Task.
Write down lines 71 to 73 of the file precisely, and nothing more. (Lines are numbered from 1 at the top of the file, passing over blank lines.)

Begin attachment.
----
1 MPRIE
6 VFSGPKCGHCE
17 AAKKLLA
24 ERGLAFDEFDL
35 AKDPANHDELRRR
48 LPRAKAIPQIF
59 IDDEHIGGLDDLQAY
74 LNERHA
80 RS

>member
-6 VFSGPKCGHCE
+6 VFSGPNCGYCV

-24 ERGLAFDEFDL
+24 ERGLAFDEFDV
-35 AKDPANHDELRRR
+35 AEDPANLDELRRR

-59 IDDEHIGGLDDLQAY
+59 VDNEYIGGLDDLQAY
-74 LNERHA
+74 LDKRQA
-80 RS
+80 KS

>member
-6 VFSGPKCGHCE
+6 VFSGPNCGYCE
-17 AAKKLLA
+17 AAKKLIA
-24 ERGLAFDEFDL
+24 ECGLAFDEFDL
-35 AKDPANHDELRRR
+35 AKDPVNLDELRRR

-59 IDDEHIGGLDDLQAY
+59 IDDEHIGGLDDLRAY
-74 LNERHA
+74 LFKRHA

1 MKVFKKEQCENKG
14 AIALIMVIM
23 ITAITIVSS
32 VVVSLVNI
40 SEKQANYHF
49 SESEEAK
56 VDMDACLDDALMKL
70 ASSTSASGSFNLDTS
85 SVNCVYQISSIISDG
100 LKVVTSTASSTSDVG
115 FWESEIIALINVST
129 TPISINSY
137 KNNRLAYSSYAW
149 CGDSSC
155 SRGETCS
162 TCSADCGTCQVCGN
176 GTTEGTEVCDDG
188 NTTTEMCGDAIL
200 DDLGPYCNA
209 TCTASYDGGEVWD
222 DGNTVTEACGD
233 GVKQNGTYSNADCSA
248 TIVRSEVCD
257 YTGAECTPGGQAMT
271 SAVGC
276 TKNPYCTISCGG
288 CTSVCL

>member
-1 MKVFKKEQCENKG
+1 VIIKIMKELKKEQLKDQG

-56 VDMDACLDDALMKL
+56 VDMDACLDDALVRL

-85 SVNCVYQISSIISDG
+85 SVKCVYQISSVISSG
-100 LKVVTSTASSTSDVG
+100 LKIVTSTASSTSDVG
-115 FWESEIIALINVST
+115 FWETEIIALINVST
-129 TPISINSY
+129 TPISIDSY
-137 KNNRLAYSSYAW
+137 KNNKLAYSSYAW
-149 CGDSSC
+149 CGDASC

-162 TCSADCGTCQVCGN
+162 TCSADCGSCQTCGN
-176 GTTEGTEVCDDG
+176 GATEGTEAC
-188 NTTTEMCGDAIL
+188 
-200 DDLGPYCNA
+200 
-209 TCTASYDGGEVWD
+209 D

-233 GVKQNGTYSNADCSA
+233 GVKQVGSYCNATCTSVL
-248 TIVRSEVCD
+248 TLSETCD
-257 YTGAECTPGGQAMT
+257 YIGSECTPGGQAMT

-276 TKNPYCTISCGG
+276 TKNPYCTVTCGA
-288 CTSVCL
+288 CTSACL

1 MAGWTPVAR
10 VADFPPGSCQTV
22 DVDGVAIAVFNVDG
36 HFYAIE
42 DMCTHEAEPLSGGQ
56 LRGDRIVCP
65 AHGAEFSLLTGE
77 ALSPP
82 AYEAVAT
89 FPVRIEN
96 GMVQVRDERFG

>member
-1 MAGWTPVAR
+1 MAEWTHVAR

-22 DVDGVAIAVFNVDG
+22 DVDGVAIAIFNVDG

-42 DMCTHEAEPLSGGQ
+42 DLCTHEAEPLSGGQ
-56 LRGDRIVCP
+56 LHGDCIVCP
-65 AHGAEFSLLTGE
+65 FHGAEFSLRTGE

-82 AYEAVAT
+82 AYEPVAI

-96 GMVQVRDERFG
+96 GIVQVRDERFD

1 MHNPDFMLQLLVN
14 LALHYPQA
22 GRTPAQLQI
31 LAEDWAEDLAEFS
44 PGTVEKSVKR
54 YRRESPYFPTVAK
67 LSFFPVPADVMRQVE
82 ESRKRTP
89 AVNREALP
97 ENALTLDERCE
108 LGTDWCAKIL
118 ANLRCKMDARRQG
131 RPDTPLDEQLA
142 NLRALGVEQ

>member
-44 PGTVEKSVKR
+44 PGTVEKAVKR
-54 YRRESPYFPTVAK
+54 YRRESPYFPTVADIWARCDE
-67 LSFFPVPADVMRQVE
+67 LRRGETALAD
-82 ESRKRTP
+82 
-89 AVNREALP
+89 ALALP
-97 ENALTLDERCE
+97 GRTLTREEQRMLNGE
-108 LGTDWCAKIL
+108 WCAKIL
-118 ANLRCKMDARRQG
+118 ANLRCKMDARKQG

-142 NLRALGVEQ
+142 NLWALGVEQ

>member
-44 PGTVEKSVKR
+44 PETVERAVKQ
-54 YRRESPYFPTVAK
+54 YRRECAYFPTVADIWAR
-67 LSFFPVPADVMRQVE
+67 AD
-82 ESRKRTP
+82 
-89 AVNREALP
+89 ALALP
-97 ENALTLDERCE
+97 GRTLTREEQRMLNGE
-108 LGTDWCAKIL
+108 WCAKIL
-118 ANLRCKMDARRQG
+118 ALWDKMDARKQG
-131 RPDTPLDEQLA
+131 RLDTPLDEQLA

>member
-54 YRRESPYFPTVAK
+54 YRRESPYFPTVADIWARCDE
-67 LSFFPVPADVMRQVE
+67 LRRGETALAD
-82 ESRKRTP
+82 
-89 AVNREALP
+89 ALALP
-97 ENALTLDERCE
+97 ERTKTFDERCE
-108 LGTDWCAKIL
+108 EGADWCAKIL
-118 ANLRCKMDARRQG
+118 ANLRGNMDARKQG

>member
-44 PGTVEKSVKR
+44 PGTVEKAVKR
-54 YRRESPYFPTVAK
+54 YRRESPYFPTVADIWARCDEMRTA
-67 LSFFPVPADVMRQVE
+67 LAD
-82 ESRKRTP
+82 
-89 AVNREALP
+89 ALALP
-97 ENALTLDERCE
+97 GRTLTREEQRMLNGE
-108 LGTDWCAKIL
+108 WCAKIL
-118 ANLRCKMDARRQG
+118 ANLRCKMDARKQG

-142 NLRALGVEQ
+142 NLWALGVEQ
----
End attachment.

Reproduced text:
+100 LKIVTSTASSTSDVG
-115 FWESEIIALINVST
+115 FWETEIIALINVST